Where the Cypress Creek Power Plant Would Have Been BuiltView the map
National Park Lovers Can Breathe a Sigh of Relief
We did it! NPCA supporters and thousands of others convinced Old Dominion Electric Company (ODEC) to suspend their plans to build a 1,500 megawatt coal-fired power plant in Surry County, Virginia! With your help, NPCA has been fighting this plant for several years. As designed, the Cypress Creek power plant would have been three times larger than the average coal-fired power plant currently in operation. The plant would have emitted 3,000 tons of nitrogen oxides, over 3,600 tons of sulfur dioxide, 44 pounds of mercury, 1,000 pounds of lead, and many other pollutants into the air. This pollution would increase asthma and heart-related illness in Virginia while contributing to hazy skies over our national parks and mercury in park headwaters. Throughout the process, ODEC could not show that demand even existed in Virginia for a coal plant of this magnitude.
More than 9,000 comments were submitted against the plant and many town and city councils passed resolutions against it. In August 2012, ODEC asked the U.S. Army Corps of Engineers to cease the permitting process necessary for the proposed Cypress Creek plant to proceed. NPCA is heartened by this news but will remain vigilant, as ODEC still owns the land and could decide to revive this plant in the future. Thank you for working alongside us to protect clean air, pristine water, and all the treasures of our national parks for our children and grandchildren.
Why is protecting air quality in Virginia’s national parks important?
The pollution threatens protected historic sites such as Petersburg and Richmond National Battlefields, and contributes to unhealthy air many days of the year at Colonial National Historical Park, each established to honor and remember our nation’s heritage. Air pollution harms local streams and the Chesapeake Bay. The pollutants have significant impacts locally, and also can travel on the wind for many miles, thereby affecting a large ecological area. Power plant pollution contributes to smoggy haze that reduces scenic views, and the enjoyment of hikers or anyone active outdoors, as well as threatening human health, plants, and animals. Virginia’s tourism and agricultural economies depend on clean air.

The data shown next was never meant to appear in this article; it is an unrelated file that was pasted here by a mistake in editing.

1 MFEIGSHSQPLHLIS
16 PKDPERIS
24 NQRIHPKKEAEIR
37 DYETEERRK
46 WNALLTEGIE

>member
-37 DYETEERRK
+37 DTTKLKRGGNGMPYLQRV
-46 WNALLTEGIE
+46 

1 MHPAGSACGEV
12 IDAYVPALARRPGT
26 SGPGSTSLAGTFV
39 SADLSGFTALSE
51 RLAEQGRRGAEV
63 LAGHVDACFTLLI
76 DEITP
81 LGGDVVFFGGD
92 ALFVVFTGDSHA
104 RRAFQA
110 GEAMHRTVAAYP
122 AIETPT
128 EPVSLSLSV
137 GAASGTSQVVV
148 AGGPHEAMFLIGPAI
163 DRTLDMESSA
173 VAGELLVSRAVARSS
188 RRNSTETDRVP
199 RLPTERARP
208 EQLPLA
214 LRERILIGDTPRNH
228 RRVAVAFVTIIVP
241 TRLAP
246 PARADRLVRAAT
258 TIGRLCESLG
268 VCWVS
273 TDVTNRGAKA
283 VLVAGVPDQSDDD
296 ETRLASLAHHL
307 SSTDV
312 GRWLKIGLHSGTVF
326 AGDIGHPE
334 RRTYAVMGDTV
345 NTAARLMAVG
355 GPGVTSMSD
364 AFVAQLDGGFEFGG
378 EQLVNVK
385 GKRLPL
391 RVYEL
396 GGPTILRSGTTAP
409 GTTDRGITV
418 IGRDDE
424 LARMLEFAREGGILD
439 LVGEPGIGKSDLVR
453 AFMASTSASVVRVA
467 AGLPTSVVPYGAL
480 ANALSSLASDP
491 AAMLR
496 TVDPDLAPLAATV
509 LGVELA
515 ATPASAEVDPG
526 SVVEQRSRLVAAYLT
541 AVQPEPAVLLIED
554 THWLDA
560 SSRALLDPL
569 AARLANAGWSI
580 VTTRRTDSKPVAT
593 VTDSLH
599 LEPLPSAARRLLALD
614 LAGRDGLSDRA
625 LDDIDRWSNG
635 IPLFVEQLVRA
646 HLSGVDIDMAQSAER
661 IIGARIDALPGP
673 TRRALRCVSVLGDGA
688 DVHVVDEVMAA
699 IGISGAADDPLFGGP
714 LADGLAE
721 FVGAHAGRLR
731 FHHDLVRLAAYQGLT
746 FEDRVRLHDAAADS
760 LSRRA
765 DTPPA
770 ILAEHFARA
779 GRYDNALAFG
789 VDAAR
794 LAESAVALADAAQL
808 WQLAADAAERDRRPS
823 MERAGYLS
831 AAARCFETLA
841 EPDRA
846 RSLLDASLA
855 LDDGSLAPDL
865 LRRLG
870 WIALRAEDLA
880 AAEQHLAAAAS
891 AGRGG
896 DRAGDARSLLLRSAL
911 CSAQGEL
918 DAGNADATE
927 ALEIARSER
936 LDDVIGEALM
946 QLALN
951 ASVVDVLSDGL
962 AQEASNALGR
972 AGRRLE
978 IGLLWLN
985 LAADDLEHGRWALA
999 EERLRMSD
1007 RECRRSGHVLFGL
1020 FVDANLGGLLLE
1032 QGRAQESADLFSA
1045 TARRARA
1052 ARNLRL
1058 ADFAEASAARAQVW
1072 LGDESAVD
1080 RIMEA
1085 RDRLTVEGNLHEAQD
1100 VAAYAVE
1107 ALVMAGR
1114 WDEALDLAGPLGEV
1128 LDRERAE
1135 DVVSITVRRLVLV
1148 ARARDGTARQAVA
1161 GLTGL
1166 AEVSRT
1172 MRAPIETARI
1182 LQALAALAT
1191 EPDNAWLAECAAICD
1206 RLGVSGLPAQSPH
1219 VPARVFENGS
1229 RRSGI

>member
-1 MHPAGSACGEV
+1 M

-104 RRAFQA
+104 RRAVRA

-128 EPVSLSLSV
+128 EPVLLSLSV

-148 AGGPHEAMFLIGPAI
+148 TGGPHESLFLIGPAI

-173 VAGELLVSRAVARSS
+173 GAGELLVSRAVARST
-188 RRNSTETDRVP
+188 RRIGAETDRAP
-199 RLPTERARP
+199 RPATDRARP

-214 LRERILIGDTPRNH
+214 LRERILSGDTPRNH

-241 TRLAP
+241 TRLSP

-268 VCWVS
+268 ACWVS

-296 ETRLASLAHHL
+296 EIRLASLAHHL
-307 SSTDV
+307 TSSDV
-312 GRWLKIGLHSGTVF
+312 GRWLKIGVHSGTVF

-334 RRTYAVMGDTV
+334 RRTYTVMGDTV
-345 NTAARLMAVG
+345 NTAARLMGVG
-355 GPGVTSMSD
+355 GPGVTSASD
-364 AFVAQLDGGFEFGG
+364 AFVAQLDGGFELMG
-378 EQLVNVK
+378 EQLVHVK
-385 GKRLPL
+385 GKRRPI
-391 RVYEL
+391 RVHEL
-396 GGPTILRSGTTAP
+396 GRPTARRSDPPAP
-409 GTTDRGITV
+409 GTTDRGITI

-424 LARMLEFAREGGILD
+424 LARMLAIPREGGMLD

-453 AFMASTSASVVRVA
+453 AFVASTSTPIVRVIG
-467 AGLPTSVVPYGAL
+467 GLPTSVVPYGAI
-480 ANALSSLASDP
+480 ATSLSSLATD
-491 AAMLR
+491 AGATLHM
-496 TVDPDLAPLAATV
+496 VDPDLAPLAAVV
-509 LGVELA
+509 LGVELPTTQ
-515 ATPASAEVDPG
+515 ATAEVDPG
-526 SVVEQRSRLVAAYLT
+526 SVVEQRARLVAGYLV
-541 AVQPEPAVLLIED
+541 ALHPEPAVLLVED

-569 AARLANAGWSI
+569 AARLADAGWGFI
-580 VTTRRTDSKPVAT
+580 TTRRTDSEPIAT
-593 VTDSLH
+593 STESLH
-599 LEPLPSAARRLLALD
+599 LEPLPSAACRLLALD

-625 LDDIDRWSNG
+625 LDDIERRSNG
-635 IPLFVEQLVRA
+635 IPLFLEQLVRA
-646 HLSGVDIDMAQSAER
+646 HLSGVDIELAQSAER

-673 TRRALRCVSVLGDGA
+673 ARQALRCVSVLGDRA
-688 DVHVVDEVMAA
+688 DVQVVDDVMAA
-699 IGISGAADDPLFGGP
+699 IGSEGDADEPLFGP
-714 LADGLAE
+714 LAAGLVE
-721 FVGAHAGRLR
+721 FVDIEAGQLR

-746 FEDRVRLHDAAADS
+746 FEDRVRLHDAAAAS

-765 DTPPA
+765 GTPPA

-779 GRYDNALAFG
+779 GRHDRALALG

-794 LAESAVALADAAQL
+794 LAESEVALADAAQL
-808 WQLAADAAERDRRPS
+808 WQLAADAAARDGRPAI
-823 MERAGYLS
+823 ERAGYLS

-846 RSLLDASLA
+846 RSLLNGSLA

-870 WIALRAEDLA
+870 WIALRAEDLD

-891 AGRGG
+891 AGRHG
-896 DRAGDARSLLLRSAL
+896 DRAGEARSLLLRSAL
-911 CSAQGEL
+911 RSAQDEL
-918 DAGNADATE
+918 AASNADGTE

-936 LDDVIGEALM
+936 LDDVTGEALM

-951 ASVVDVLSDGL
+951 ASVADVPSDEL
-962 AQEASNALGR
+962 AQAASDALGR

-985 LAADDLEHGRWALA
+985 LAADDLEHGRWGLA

What was the threat?
The Old Dominion Electric Cooperative (ODEC) proposed a large coal-fired power plant in Dendron, Virginia, in Surry County. Designed to run on two boilers using coal and wood waste as fuel, Cypress Creek would have been a 1,500-megawatt industrial source of air and water pollution. By stopping this plant in its tracks, we've stopped these estimated emissions from entering the atmosphere each year:
- 3,000 tons of nitrogen oxides
- 2,100+ tons of particulate matter
- 3,600+ tons of sulfur dioxide
- 44 pounds of mercury
- 1,000 pounds of lead
- 12 million tons of carbon dioxide
Does Virginia need a new coal plant?
Renewable energy sources, increased energy efficiency, and conservation offer alternatives to building new coal burning power plants. Unfortunately, as long as utility profits depend on how much electricity they sell, instead of on providing electric services, utilities may reduce their profits if their customers use electricity more efficiently.
ODEC did not have a robust energy efficiency program in place to enable its customers to use less electricity. One of ODEC’s justifications for building the plant is that Virginia needs the additional energy sources, but ODEC has not demonstrated the need. Even during the record-breaking temperatures during the summer of 2010, there were no concerns about supply.
In 2008, visitors to national parks in the region such as Colonial National Historical Park, generated approximately $51 million in economic activity such as meals in restaurants, hotel stays, and retail sales.
Why is NPCA involved?
Air pollution is one of the most pervasive threats facing national parks in Virginia and across the county. Congress established laws to ensure that the air quality in national parks, like Shenandoah, would be clean, and protected for public enjoyment and benefit. For decades, NPCA has advocated to improve national park air quality by contesting coal plants that would harm national parks and people’s health, as well as advocating for robust enforcement of Clean Air Act protections. In so doing, NPCA aims to protect and restore park air quality for our children and grandchildren.
What more can you do to make a difference?
Sign up for NPCA's email list for more opportunities to take action on issues affecting national parks, or browse our suggested actions for ways you can add your voice to help protect America's most treasured places.